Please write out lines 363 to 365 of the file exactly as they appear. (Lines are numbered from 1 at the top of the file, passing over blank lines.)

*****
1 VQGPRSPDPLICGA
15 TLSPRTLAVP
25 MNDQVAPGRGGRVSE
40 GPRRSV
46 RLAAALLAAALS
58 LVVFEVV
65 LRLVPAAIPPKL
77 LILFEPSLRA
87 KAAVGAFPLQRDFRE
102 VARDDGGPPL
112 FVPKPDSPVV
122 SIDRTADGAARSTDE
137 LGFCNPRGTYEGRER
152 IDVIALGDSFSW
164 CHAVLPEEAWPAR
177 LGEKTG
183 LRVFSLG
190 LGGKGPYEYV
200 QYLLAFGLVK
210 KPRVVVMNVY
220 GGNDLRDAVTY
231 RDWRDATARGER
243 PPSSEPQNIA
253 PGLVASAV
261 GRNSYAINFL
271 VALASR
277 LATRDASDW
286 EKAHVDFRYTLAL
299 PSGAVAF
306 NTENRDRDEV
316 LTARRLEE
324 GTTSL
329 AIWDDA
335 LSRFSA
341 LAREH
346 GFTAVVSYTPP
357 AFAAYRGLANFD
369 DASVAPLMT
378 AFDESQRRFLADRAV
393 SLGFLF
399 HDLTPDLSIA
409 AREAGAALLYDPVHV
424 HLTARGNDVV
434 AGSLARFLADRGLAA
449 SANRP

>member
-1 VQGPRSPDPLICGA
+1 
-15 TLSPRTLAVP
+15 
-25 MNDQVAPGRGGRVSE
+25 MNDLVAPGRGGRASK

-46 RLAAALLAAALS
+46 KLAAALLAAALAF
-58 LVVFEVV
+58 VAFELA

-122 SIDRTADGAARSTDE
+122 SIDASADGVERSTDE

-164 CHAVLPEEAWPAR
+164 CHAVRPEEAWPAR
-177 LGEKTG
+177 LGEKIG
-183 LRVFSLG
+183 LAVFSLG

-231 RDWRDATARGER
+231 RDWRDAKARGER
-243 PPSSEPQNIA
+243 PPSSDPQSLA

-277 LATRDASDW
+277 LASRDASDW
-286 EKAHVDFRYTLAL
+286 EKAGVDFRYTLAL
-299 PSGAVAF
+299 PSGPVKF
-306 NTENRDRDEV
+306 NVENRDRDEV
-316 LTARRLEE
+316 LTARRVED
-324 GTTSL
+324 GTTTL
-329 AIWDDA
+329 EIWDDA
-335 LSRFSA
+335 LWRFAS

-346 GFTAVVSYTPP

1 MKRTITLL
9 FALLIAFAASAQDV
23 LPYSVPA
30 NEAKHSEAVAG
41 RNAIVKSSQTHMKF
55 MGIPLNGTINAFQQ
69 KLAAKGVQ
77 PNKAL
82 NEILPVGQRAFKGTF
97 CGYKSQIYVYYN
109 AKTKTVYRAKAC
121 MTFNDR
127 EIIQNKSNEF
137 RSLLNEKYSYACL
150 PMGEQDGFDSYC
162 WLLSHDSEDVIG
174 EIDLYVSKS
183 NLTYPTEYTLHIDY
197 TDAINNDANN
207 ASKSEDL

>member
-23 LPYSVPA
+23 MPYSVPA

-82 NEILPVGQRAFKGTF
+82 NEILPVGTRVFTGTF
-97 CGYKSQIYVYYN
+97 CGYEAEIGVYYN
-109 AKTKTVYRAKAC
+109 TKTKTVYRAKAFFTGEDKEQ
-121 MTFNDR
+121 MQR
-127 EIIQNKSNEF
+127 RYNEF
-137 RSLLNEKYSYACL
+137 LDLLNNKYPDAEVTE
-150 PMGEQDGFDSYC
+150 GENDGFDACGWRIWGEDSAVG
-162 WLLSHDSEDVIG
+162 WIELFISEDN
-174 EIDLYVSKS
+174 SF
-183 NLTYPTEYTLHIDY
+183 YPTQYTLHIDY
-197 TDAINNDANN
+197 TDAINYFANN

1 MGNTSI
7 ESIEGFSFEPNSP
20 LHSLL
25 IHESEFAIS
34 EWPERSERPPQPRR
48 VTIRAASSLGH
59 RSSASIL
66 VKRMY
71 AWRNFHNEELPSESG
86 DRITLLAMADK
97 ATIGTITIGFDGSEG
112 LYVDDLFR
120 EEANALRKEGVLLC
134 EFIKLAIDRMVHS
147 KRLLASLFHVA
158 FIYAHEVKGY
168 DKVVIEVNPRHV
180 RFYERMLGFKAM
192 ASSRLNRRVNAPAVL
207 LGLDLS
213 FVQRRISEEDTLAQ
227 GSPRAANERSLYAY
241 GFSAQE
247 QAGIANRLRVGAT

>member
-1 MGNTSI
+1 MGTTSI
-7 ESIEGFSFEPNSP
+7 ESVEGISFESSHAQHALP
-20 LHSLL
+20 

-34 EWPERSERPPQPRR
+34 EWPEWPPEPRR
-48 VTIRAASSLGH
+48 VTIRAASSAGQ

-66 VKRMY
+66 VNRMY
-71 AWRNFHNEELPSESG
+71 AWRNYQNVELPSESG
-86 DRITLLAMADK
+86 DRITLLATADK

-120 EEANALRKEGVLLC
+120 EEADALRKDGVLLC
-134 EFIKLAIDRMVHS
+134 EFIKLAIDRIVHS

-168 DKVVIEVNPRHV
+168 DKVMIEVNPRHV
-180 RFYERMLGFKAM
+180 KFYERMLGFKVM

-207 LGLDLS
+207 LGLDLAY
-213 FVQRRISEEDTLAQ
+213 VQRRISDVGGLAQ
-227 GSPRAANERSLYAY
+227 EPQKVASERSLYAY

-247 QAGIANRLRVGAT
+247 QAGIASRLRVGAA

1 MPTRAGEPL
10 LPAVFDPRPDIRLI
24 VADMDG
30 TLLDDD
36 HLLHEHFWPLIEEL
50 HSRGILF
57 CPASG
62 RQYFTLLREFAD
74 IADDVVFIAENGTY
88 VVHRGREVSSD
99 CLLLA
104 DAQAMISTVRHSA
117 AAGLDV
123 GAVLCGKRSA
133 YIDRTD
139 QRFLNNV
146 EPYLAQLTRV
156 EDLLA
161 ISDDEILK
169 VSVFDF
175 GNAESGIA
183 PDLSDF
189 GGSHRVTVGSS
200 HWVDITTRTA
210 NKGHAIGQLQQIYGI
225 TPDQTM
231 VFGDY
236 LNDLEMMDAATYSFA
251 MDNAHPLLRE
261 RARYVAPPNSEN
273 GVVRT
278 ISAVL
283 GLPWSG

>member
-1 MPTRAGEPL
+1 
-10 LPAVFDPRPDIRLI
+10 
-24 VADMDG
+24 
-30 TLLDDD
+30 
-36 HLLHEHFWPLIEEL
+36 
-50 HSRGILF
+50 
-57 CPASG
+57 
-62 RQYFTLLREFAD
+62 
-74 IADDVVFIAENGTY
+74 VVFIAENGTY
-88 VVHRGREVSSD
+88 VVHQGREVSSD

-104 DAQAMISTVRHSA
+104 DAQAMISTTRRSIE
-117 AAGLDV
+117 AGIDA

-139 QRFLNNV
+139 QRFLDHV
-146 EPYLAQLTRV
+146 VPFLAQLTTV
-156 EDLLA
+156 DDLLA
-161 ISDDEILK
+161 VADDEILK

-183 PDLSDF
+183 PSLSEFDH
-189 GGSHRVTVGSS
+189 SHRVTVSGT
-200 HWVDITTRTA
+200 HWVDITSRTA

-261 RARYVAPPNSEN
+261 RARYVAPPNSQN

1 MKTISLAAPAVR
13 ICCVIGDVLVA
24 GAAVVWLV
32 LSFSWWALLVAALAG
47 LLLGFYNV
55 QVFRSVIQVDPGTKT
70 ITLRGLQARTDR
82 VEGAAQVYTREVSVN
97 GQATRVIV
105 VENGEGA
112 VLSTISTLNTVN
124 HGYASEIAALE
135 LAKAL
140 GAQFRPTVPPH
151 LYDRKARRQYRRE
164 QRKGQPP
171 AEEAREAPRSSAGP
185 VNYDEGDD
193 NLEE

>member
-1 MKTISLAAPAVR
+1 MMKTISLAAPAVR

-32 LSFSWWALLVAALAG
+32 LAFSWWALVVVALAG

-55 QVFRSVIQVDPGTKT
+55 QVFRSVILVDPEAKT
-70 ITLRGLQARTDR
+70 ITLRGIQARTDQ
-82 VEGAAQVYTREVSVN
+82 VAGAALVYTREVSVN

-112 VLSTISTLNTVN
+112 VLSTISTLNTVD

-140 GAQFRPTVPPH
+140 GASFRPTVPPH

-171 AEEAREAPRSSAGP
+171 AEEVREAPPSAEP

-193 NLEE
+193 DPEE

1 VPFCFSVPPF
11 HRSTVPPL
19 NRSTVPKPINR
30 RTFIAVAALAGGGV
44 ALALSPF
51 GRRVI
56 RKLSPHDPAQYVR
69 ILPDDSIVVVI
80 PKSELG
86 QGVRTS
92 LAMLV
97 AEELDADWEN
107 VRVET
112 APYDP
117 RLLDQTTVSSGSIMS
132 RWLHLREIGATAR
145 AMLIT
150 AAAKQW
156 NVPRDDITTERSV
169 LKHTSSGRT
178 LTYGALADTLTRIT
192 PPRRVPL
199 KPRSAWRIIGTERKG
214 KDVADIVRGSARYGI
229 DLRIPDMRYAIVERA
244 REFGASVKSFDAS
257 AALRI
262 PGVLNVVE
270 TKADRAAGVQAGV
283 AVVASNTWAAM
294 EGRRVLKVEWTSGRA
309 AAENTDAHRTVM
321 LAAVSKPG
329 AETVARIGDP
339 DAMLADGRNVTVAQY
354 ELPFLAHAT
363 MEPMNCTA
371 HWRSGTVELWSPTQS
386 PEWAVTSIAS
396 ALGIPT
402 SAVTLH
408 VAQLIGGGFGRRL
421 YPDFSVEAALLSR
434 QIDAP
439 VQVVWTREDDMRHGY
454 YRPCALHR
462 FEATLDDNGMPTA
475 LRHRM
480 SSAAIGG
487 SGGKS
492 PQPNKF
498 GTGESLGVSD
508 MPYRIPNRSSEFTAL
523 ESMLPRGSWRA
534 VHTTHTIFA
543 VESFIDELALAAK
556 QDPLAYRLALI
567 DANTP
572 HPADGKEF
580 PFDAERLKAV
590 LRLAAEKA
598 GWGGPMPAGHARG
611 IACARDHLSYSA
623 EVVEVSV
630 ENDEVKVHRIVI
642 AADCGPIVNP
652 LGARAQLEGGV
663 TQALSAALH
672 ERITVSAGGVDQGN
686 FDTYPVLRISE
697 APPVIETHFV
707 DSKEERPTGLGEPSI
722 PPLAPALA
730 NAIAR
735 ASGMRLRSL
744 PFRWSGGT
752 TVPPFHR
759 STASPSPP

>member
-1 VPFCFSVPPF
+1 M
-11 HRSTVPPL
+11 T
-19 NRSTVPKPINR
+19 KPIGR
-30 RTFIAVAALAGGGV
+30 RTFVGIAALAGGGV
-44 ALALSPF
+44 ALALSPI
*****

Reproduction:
623 EVVEVSV
630 ENDEVKVHRIVI
642 AADCGPIVNP